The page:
Review: “Equus” the Movie (1977)

On Sunday, I watched Equus (1977) starring Richard Burton and Peter Firth. This is a powerful movie.

When I first heard about Equus, I thought it would focus entirely on the character of Alan Strang, an English teenager who blinds six horses and is sent to a mental institution by the courts. However, the movie (I have not seen the play, though I have started reading its script) seems to focus more on the character or Dr. Dysart, the psychiatrist who analyzes Alan Strang to find out his motives for blinding the horses in the stables where he worked.  In short, he was insane, but what made him insane?

I won’t go into a lot of detail about what Dr. Dysart finds or how he finds it, because that is the mystery to be solved.  Watching how both these characters change is fascinating. The movie analyzes both, perhaps giving a bit more emphasis on Dr. Dysart. I think this is because Dr. Dysart represents an educated audience looking into the soul of Alan Strang. What Dysart finds effects him deeply just as I think it effects an audience deeply, because what Dr. Dysart finds makes him examine his own relationship to the world and to God as well as reflecting on his own existence.  At one point, Dr. Dysart begins to so intensely understand Alan’s viewpoint that Ithe tells Mrs. Dysart that he actually envies Alan.

Both the movie and the play were written by Peter Shaffer, who won a Tony award for it and for his following play Amadeus, which was made into a much more successful movie than Equus.

The movie was directed by Sydney Lumet. An interesting difference between the movie and the play is that the movie is staged very realistically in offices, homes, a stable, etc. but the the play’s script has the stage set in a very minimalist, in a sense, abstract fashion. I would love to see a performance of Equus.  The minimalism would keep the audiences mind(s) focused on the characters and their interrelationships and not on the set or on anything that is peripheral or tangential and of no importance to the narrative.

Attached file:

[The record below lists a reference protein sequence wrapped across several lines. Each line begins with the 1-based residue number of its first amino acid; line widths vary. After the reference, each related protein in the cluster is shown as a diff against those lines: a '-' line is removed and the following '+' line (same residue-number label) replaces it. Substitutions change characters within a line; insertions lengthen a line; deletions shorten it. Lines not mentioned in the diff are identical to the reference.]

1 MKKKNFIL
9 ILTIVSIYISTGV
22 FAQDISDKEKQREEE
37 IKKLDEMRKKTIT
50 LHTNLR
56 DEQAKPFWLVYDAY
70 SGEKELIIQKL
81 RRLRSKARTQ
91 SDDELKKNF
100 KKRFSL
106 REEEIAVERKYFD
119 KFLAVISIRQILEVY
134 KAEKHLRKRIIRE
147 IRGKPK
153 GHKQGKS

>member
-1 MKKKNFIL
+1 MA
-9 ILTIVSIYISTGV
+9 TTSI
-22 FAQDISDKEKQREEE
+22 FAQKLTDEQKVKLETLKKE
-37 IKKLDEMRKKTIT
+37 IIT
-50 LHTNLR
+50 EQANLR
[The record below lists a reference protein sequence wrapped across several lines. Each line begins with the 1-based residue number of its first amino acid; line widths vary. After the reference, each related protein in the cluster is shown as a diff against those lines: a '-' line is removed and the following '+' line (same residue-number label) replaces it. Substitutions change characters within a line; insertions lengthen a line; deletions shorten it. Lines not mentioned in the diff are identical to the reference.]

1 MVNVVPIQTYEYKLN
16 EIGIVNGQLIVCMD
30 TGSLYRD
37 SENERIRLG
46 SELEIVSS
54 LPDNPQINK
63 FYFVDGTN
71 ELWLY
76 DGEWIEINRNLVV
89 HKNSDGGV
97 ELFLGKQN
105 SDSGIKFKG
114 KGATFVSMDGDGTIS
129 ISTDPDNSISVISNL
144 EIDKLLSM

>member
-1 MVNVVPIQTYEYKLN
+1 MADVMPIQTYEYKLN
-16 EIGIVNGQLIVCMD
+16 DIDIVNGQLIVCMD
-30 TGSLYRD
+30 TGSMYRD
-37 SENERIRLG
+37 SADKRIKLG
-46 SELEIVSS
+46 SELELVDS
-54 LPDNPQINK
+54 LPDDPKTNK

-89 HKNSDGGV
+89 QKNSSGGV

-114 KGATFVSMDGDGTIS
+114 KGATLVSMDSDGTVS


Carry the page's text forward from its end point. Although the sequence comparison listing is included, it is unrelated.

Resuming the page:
I have to wonder how Peter Shaffer developed the character of Alan Strang. He wrote an exceptional portrayal of a madman and how he became mad. I understand that he based the play on a news article he read about a young Englishman who blinded six horses and then started loo,king into that story. That character is brought to life vividly by Peter Firth. I have to ask myself as well how Peter Firth developed his portrayal of Alan Strang.  The ideas of Shaffer and Firth on this character seemed to mesh wonderfully for an awe-inspiring performance.

It is interesting to note that, in one sense, this movies shows how the change in one man stimulated the change in another man.

I am no actor, but to me the acting in this movie was top-notch. Richard Burton gave a performance that on par with his performance in Who’s Afraid of Virginia Woolf? Peter Firth played Alan Strang.

All in all, this is a fascinating movie with strong performances that reach deeply into the characters’ souls and will very likely reach into the souls of the audience as well and cause them to reflect on their own existences just as Dr. Dysart does.

 

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